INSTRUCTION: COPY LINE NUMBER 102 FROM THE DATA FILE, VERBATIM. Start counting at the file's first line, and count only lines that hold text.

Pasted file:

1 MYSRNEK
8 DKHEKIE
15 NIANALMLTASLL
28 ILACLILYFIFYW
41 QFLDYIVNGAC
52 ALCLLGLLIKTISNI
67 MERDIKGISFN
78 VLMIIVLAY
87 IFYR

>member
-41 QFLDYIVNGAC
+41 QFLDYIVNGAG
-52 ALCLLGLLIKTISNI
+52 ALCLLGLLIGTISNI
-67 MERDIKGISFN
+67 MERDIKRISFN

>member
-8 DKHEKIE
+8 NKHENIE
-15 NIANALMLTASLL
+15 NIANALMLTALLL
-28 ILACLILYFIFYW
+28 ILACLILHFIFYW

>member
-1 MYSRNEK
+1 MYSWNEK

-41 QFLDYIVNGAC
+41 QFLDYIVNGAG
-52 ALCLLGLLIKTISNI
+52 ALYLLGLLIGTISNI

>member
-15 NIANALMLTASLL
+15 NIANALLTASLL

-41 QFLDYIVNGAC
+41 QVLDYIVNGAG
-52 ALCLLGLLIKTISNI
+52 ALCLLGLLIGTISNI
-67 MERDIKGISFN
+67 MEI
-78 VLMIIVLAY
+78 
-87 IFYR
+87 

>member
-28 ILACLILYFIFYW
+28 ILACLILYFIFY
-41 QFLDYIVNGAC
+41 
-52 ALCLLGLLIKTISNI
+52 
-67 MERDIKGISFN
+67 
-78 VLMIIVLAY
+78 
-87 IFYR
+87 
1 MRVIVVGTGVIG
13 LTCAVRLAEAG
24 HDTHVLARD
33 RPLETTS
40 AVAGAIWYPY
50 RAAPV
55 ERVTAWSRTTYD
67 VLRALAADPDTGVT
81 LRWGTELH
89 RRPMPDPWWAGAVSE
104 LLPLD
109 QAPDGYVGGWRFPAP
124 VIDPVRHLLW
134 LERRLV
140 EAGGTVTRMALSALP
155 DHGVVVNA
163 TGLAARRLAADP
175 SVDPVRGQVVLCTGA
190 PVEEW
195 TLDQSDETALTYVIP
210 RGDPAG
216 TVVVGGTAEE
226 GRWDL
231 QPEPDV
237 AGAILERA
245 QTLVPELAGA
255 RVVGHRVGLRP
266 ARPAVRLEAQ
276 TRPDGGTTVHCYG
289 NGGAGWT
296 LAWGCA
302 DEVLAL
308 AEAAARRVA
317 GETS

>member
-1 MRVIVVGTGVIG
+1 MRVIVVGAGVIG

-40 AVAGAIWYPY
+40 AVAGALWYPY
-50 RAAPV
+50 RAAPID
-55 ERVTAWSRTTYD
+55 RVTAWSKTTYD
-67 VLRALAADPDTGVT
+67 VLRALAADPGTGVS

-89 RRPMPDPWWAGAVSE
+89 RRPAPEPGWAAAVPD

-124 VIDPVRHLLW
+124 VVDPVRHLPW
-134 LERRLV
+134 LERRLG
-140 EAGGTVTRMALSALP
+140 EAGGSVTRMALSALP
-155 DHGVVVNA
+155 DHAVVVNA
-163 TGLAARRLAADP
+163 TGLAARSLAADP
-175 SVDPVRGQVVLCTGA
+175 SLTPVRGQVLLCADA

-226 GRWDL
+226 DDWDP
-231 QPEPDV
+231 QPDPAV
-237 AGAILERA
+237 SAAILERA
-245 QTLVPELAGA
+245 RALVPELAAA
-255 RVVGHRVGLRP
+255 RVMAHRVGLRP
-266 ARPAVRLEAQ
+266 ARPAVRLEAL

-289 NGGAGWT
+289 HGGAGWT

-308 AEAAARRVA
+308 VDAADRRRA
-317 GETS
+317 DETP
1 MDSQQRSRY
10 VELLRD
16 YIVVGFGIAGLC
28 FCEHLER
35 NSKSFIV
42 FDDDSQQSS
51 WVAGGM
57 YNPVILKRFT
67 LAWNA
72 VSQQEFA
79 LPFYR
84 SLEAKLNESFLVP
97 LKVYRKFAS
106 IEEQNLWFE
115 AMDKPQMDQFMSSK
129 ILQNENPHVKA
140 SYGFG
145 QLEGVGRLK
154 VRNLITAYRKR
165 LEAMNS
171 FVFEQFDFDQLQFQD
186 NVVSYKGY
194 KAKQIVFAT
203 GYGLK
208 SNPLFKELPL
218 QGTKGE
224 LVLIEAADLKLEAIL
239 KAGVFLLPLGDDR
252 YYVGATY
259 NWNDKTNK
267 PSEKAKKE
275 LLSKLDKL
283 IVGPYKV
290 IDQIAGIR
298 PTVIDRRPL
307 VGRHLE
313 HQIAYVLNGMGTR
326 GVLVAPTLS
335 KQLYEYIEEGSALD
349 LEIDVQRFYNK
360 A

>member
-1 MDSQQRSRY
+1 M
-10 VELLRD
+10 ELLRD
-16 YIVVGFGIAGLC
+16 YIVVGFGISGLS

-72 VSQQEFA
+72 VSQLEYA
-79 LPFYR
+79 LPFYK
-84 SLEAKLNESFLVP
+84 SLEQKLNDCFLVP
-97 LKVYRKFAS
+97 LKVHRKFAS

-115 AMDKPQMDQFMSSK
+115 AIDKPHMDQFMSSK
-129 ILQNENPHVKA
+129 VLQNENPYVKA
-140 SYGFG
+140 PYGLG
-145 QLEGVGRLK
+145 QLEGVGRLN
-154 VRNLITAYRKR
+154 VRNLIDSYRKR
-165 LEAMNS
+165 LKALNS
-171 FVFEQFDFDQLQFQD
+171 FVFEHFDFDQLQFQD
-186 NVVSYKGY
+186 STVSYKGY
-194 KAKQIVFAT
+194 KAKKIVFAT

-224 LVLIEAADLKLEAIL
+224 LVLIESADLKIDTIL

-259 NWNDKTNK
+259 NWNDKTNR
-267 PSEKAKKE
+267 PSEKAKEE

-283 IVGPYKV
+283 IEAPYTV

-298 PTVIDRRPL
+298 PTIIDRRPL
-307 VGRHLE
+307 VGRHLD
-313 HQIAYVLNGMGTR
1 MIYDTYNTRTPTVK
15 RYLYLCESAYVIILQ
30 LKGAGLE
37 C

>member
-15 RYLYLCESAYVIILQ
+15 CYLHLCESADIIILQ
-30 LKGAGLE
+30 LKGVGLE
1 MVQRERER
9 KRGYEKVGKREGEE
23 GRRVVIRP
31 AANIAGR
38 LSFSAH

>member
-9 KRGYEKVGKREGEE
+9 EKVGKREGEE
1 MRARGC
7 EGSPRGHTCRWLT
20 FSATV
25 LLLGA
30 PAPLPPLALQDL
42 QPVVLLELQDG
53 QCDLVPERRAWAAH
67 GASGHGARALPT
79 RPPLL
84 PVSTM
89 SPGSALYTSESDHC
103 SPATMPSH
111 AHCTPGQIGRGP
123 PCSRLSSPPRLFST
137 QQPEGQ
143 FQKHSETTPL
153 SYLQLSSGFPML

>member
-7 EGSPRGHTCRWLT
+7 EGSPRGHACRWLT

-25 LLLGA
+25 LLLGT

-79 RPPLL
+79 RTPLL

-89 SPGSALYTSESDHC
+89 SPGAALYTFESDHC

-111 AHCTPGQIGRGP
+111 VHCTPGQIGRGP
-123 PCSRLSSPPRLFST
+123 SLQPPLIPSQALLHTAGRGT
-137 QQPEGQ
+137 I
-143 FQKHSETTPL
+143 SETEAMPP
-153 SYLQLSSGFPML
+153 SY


-89 RRPMPDPWWAGAVSE